Publication

January 12, 2006Client Alert

2006 Workplace Resolutions

Each year we all make New Year's Resolutions to eat healthier, exercise, and take better care of our finances. However, we rarely implement workplace resolutions and thus, often suffer from the New Year hangover. While this time of the year is great for setting personal goals, we shouldn't neglect our workplace resolutions. Why? Well, surprisingly, one study last year noted that nearly one in six American workers believe they have experienced employment discrimination. Couple this fact with some of the outrageous verdicts and settlements of 2005, including the $172 million award against Wal-Mart, and it becomes easy to see why employers should take heed. In order to protect your company, here are just a few helpful suggestions:

Get an Annual Employment Relations Physical

Just like going to the doctor, it's much easier to get regular check-ups to ensure your policies and procedures are “healthy", rather than waiting for a problem to become "life-threatening" for your business. You should review, and if necessary, update all policies and procedures, including: employee handbooks, job applications and descriptions, offer letters and employment contracts, compensation and benefit plans, discipline and discharge procedures, and ensure that you are properly following all state and federal record-keeping requirements. Human resource audits are an excellent way to ensure that not only are all policies and procedures in place, but are
current with ever-changing law.

Train and Re-Train Managers

Even if you have textbook written policies and procedures, you are subject to exposure if your front-line managers do not implement them, or do so unfairly or improperly. Inconsistency on the part of managers leads to litigation. You should recognize that your managers are usually the ones who receive requests for disability accommodations or family and medical leaves, are first notified of sexual harassment complaints, and are likely to be the person terminating employees for whatever reason. Be sure that they are trained to respond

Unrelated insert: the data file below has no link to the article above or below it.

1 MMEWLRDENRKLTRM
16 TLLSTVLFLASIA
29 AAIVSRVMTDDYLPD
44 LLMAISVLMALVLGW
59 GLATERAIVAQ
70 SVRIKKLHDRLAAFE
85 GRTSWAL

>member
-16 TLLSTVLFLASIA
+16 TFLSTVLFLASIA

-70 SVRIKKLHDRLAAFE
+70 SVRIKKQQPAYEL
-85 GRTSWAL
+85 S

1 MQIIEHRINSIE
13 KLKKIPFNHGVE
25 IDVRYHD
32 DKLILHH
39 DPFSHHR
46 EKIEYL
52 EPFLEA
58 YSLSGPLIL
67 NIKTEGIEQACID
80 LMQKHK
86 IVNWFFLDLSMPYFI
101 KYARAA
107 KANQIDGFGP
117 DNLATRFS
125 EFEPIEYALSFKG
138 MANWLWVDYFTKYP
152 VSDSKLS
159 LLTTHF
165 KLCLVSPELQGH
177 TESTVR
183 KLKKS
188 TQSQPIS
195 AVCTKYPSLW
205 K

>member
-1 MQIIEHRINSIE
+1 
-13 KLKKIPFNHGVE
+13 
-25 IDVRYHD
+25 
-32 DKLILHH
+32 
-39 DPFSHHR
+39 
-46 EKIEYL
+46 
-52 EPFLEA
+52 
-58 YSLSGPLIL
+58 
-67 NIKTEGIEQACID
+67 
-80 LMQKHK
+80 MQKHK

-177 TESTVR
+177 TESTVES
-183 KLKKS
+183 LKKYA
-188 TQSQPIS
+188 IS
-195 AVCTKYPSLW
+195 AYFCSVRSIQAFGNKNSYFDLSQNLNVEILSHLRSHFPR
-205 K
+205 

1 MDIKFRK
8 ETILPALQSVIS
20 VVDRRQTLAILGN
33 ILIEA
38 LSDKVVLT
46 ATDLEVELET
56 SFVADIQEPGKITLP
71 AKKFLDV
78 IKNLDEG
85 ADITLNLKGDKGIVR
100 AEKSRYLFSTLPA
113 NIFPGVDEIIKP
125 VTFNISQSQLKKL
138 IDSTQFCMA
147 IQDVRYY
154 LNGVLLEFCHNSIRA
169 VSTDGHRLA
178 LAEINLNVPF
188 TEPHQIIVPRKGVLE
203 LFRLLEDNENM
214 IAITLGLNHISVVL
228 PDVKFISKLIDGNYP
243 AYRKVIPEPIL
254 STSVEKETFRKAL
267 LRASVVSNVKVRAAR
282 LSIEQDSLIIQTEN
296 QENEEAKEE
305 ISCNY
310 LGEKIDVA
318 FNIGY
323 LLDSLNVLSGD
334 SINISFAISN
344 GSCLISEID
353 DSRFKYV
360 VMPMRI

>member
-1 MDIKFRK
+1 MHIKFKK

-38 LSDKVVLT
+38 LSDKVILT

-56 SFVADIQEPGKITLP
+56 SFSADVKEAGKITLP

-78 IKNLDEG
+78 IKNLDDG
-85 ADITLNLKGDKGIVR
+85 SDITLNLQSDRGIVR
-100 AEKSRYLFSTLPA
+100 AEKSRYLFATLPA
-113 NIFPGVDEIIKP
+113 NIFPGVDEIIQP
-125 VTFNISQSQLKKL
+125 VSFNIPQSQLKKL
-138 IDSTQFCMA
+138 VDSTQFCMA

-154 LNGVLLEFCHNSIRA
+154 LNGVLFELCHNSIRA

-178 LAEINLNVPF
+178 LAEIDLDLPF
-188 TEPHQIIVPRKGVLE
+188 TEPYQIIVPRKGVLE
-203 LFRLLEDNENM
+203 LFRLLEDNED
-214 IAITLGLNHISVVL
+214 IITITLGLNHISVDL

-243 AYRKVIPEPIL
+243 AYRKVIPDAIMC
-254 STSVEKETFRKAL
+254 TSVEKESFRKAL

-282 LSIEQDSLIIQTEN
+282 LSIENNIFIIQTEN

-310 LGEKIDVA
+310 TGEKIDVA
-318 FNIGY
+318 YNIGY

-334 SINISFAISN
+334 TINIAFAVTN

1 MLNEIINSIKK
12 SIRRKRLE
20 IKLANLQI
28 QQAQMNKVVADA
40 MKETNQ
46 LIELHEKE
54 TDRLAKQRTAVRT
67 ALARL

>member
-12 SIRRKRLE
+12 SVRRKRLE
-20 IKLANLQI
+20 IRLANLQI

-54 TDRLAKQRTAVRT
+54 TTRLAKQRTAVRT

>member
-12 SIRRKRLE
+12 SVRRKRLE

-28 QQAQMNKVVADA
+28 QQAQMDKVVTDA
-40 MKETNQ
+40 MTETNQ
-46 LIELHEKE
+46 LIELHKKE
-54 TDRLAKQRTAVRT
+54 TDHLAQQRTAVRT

appropriately to these often difficult situations.

Comply with the New Wage and Hour and USERRA Regulations

Just because you pay someone a "salary," does not mean that they are exempt. If you have any employees who are improperly classified, you could be subject to liability. Take the time to evaluate all positions to ensure that your employees meet the new salary and duties tests for each exemption.

Similarly, employers should be aware of the new regulations issued by the Department of Labor regarding the Uniformed Services Employment and Reemployment Rights Act of 1994, which become effective in late January of 2006. The regulations implement the statutory requirements of USERRA and interpret the previously problematic areas of the law.

Update Non-Competition Agreements

When properly drafted, non-competition agreements protect employers. They protect employers from employees taking confidential information to competitors. They also can prohibit employees from unlawfully competing or soliciting clients or prospects away from your business. However, they can provide a false sense of security when poorly drafted or not updated in this ever-changing area of the law. If you have not updated your non-competition agreements in a few years, now would be the best time.

For more information, please contact Scott C. Baumbach at scbaumbach@michaelbest.com or 262.956.6543.

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